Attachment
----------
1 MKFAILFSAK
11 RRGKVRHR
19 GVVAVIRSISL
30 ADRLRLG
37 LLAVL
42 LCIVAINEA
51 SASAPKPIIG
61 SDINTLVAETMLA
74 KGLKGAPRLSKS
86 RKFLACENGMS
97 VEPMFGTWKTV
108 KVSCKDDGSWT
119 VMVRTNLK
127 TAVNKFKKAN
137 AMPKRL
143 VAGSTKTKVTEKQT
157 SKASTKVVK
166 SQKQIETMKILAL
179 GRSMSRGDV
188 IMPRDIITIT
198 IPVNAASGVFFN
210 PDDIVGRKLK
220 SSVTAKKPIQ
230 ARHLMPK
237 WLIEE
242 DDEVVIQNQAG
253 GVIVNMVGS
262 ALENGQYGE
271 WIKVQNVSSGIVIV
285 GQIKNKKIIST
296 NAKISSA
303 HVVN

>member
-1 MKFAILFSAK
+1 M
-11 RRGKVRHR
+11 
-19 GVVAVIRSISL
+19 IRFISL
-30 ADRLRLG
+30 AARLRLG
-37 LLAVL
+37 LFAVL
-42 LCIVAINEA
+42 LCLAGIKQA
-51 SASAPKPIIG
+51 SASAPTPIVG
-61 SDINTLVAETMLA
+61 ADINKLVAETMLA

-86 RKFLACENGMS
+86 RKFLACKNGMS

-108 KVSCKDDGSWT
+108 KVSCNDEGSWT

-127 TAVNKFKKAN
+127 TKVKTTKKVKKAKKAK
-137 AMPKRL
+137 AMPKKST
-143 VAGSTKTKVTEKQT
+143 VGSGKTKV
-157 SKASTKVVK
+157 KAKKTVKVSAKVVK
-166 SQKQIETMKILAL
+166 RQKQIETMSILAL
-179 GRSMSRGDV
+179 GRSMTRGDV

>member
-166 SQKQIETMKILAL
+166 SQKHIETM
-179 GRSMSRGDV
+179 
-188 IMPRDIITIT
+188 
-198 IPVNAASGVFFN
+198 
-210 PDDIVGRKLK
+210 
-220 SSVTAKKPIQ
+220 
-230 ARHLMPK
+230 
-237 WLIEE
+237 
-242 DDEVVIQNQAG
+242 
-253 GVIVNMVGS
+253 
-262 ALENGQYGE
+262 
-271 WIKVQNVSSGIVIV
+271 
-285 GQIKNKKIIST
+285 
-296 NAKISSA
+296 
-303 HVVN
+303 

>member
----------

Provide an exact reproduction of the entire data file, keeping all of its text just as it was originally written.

1 MKFAILFSAK
11 RRGKVRHR
19 GVVAVIRSISL
30 ADRLRLG
37 LLAVL
42 LCIVAINEA
51 SASAPKPIIG
61 SDINTLVAETMLA
74 KGLKGAPRLSKS
86 RKFLACENGMS
97 VEPMFGTWKTV
108 KVSCKDDGSWT
119 VMVRTNLK
127 TAVNKFKKAN
137 AMPKRL
143 VAGSTKTKVTEKQT
157 SKASTKVVK
166 SQKQIETMKILAL
179 GRSMSRGDV
188 IMPRDIITIT
198 IPVNAASGVFFN
210 PDDIVGRKLK
220 SSVTAKKPIQ
230 ARHLMPK
237 WLIEE
242 DDEVVIQNQAG
253 GVIVNMVGS
262 ALENGQYGE
271 WIKVQNVSSGIVIV
285 GQIKNKKIIST
296 NAKISSA
303 HVVN

>member
-1 MKFAILFSAK
+1 M
-11 RRGKVRHR
+11 
-19 GVVAVIRSISL
+19 IRFISL
-30 ADRLRLG
+30 AARLRLG
-37 LLAVL
+37 LFAVL
-42 LCIVAINEA
+42 LCLAGIKQA
-51 SASAPKPIIG
+51 SASAPTPIVG
-61 SDINTLVAETMLA
+61 ADINKLVAETMLA

-86 RKFLACENGMS
+86 RKFLACKNGMS

-108 KVSCKDDGSWT
+108 KVSCNDEGSWT

-127 TAVNKFKKAN
+127 TKVKTTKKVKKAKKAK
-137 AMPKRL
+137 AMPKKST
-143 VAGSTKTKVTEKQT
+143 VGSGKTKV
-157 SKASTKVVK
+157 KAKKTVKVSAKVVK
-166 SQKQIETMKILAL
+166 RQKQIETMSILAL
-179 GRSMSRGDV
+179 GRSMTRGDV

>member
-166 SQKQIETMKILAL
+166 SQKHIETM
-179 GRSMSRGDV
+179 
-188 IMPRDIITIT
+188 
-198 IPVNAASGVFFN
+198 
-210 PDDIVGRKLK
+210 
-220 SSVTAKKPIQ
+220 
-230 ARHLMPK
+230 
-237 WLIEE
+237 
-242 DDEVVIQNQAG
+242 
-253 GVIVNMVGS
+253 
-262 ALENGQYGE
+262 
-271 WIKVQNVSSGIVIV
+271 
-285 GQIKNKKIIST
+285 
-296 NAKISSA
+296 
-303 HVVN
+303 

>member